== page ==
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    be-decorated provides a base class that enables attaching ES6 proxies onto other "Shadow DOM peer citizens" -- native DOM or custom elements in the same Shadow DOM realm.

    be-decorated provides a much more "conservative" alternative approach to enhancing existing DOM elements, in place of the controversial "is"-based customized built-in element standard-ish.

    In contrast to the "is" approach, we can apply multiple behaviors / decorators to the same element:

    #shadow-root (open)
        <!-- Becomes, after upgrading -->

    which seems slightly more readable than:

    <is-on-the-next-level level=11>


    be-decorated's goals are quite similar to what is achieved via things that go by many names.

    We prefer "decorator" as the term, but "custom attribute", "directive", "behavior" is fine also.

    Differences to these solutions (perhaps):

    1. This can be used independently of any framework (web component based).
    2. Each decorator can be imported independently of others via ES6 module.
    3. Definition is class-based.
    4. Applies exclusively within Shadow DOM realms.
    5. Reactive properties are managed declaratively via JSON syntax.
    6. Namespace collisions easily avoidable within each shadow DOM realm.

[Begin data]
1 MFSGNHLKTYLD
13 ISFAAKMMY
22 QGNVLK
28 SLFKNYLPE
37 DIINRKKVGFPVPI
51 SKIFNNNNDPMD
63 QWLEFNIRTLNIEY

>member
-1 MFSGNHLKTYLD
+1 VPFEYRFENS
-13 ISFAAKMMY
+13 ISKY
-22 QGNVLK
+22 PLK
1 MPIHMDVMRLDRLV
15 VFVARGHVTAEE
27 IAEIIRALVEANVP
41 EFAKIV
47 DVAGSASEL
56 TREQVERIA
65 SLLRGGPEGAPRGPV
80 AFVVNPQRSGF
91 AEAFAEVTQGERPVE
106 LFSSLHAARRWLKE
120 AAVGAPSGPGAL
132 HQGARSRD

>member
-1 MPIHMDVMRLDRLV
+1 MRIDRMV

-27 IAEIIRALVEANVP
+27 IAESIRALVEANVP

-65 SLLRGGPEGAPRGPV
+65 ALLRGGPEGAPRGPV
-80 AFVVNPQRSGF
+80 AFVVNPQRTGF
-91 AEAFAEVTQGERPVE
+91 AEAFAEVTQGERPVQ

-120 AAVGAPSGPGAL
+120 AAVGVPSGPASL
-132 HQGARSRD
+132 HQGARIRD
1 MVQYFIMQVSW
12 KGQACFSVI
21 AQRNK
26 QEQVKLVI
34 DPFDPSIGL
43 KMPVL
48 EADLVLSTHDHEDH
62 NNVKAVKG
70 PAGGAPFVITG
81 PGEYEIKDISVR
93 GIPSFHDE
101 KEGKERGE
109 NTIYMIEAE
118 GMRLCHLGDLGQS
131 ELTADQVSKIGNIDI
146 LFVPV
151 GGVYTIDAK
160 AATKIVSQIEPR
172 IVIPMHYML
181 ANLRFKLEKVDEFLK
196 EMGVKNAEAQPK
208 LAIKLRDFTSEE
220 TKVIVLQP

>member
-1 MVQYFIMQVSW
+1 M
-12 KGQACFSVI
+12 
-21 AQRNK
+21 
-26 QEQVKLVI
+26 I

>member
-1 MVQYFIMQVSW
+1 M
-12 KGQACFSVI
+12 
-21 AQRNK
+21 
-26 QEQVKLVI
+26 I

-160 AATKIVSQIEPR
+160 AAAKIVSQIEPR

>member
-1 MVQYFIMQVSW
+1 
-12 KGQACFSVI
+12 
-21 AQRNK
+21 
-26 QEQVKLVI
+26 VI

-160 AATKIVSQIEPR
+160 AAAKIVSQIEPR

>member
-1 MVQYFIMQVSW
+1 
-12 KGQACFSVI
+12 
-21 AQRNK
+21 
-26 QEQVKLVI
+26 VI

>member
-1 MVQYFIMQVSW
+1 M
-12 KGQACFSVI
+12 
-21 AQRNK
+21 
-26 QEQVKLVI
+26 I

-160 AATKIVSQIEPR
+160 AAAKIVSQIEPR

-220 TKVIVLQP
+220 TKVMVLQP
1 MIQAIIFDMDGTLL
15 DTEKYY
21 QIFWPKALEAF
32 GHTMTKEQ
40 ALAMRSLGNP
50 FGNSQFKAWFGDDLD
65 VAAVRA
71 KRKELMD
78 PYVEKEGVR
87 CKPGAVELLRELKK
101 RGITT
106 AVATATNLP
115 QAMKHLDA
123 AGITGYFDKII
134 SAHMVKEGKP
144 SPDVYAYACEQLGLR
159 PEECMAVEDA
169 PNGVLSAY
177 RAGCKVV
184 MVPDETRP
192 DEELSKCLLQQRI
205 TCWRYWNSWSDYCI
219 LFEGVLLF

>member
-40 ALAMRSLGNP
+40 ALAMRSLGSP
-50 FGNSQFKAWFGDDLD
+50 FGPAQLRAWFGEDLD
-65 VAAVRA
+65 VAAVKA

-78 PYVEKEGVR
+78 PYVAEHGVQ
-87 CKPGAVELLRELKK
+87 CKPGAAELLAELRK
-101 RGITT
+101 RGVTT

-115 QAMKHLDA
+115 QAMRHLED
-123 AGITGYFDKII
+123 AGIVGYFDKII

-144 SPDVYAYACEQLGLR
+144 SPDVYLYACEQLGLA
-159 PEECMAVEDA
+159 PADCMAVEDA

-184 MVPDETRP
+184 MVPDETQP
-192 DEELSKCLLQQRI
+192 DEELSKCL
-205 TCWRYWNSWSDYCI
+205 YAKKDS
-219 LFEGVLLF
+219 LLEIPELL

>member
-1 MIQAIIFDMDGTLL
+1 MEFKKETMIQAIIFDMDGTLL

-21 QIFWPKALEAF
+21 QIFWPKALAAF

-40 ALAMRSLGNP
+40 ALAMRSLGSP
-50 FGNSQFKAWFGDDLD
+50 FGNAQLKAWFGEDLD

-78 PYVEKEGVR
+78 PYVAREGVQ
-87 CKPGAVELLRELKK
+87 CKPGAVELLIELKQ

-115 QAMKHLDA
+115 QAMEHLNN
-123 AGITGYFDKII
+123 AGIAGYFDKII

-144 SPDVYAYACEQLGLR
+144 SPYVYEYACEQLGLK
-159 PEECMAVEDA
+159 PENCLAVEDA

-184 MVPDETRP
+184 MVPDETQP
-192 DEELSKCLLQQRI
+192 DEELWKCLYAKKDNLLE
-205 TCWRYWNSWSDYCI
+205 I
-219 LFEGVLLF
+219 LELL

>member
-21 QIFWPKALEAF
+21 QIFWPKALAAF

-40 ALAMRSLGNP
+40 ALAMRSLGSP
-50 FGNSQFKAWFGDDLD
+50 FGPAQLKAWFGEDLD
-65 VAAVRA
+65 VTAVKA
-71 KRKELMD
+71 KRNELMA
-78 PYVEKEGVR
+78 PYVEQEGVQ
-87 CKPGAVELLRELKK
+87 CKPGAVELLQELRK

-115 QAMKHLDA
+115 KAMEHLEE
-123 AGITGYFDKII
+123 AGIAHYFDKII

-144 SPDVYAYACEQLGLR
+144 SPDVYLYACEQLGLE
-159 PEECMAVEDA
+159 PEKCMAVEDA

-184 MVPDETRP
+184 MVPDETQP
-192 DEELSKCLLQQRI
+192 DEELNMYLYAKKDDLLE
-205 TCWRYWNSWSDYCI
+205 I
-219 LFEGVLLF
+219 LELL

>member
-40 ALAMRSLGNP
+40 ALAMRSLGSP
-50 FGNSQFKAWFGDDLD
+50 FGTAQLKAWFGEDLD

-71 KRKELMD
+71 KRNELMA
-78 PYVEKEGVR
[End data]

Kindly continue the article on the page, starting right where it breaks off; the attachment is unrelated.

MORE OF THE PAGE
7. Use of ES6 proxies for extending properties allows us to avoid future conflicts.

    Prior to that, there was the heretical htc behaviors.

    Basic Syntax

    To define a decorator, define a "controller" class. The structure of the class is fairly wide open. The lifecycle event methods can have any name you want. For example:

    export class ButterbeerController{
        #self: ButterbeerCounterProps | undefined;
        init(self: ButterbeerCounterProps, btn: HTMLButtonElement){
            this.#self = self;
            btn.addEventListener('click', this.handleClick)
            self.count = 0;
        handleClick = (e: MouseEvent) => {

    Then use (mostly) JSON configuration to instruct be-decorated how to apply the decorator onto elements:

    import {ButterbeerController} from '[wherever]';
    import {define} from 'be-decorated/be-decorate.js';
            tagName: 'be-a-butterbeer-counter',
                virtualProps: ['count'],
                upgrade: 'button',
                ifWantsToBe: 'a-butterbeer-counter',
                intro: 'init'
                'onCountChange': {
                    ifKeyIn: ['count']
            controller: ButterbeerController,

    Note the specification of "virtualProps". Use of virtualProps is critical if we want to be guaranteed that our component doesn't break, should the native DOM element or custom element be enhanced with a new property with the same name.

    Within each shadow DOM realm, our decorator web component will only have an effect if an instance of the web component is plopped somewhere inside that shadow DOM.

    Although it is a bit of a nuisance to remember to plop an instance in each shadow DOM realm, it does gives us the ability to avoid name conflicts with other libraries that use custom attributes. In the example above, if we plop an instance inside the shadow DOM with no overrides:

    <button be-a-butterbeer-counter-bahrus-github='{"count": 30}'>Count</button>